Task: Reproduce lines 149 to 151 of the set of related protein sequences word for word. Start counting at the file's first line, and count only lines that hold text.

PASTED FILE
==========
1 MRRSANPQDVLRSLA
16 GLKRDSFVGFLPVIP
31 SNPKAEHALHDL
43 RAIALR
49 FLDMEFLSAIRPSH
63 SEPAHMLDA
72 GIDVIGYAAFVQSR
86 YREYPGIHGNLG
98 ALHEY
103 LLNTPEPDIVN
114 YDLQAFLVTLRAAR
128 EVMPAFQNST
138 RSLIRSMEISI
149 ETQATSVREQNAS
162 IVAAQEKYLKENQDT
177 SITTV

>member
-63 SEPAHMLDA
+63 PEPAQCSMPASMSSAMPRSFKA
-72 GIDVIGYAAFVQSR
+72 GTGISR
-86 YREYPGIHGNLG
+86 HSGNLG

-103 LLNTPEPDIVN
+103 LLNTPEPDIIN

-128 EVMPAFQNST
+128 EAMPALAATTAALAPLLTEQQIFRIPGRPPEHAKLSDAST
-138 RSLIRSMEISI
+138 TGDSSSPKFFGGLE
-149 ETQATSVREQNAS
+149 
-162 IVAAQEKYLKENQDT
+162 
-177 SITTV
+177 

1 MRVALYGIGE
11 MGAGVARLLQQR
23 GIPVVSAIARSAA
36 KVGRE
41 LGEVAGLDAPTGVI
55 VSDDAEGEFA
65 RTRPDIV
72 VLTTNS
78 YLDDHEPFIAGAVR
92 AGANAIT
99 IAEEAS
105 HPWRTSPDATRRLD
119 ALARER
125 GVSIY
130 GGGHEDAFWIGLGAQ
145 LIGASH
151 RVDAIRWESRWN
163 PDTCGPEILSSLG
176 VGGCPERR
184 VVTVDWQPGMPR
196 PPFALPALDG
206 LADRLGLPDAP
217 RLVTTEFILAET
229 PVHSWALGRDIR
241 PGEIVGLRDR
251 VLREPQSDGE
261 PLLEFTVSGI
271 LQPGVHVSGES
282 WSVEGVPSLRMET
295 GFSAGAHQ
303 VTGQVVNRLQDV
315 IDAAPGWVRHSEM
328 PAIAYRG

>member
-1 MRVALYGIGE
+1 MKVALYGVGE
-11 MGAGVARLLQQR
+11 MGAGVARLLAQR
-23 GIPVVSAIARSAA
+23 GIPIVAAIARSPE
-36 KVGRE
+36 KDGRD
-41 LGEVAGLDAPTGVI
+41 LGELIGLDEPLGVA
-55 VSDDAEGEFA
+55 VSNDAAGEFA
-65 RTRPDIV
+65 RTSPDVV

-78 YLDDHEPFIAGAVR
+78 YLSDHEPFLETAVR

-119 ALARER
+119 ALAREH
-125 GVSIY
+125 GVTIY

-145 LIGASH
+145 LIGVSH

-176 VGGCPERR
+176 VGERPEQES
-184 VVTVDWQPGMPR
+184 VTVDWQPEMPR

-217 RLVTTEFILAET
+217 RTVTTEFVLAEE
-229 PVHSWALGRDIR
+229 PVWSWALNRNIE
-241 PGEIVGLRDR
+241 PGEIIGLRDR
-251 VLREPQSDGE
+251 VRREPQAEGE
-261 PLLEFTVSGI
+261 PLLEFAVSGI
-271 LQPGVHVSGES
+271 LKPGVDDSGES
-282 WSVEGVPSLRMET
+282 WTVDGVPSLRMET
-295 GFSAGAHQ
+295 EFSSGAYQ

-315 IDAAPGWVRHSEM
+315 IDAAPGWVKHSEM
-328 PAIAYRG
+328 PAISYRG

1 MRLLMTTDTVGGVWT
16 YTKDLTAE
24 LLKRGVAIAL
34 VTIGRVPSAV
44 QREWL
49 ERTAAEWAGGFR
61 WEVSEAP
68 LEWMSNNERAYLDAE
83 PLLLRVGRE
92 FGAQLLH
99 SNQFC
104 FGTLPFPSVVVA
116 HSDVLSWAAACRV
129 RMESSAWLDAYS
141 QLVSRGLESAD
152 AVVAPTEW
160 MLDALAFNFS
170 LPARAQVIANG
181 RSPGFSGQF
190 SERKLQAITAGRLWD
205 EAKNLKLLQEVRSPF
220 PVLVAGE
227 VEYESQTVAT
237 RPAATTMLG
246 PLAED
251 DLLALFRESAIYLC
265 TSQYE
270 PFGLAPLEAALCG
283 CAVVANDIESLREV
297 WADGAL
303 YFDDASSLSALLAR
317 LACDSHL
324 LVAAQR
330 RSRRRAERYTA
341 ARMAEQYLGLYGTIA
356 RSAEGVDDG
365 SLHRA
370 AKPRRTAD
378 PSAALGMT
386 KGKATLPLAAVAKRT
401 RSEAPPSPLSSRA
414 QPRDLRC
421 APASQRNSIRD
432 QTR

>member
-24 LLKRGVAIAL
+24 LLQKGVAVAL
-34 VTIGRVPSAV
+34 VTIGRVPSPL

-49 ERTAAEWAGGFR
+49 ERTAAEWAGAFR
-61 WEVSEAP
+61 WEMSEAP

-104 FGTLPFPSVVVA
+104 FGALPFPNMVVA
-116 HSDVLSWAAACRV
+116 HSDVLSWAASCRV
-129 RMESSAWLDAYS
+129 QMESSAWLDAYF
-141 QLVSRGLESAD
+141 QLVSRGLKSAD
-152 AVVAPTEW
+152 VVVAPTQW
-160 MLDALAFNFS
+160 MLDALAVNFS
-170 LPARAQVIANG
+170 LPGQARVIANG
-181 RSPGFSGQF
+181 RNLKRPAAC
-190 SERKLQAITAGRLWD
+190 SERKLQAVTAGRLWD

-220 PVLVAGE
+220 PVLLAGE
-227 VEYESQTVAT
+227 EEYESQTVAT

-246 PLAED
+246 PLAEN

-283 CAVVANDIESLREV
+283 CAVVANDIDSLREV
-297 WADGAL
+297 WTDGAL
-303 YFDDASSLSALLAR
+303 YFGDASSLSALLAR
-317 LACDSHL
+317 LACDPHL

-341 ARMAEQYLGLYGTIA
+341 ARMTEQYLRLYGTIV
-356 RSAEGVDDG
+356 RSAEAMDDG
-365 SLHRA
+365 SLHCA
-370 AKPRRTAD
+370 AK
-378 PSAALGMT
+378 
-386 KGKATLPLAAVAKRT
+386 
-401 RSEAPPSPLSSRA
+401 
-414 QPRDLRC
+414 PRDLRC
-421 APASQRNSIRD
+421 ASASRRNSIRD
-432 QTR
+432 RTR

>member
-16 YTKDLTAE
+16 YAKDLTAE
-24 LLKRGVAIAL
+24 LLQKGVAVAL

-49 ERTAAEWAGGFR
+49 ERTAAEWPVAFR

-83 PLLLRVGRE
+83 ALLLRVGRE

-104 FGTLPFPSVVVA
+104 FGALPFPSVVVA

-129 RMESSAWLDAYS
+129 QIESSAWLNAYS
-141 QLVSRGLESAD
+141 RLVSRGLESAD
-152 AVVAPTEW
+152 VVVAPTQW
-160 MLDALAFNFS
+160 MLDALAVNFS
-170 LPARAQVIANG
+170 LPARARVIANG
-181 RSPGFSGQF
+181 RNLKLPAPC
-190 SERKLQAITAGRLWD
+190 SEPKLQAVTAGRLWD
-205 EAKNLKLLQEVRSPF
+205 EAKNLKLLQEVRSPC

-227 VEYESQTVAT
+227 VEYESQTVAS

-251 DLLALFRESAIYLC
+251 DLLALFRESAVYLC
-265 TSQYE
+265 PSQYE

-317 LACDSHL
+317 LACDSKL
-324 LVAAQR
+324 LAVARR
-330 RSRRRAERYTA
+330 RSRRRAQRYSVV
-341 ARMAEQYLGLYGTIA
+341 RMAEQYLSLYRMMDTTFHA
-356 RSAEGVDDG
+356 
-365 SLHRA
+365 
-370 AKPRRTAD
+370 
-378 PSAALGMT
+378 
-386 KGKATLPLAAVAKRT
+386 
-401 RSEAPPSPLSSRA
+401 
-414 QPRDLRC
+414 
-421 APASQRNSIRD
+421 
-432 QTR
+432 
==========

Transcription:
330 RSRRRAERYTA
341 ARMAEQYLGLYGTIA
356 RSAEGVDDG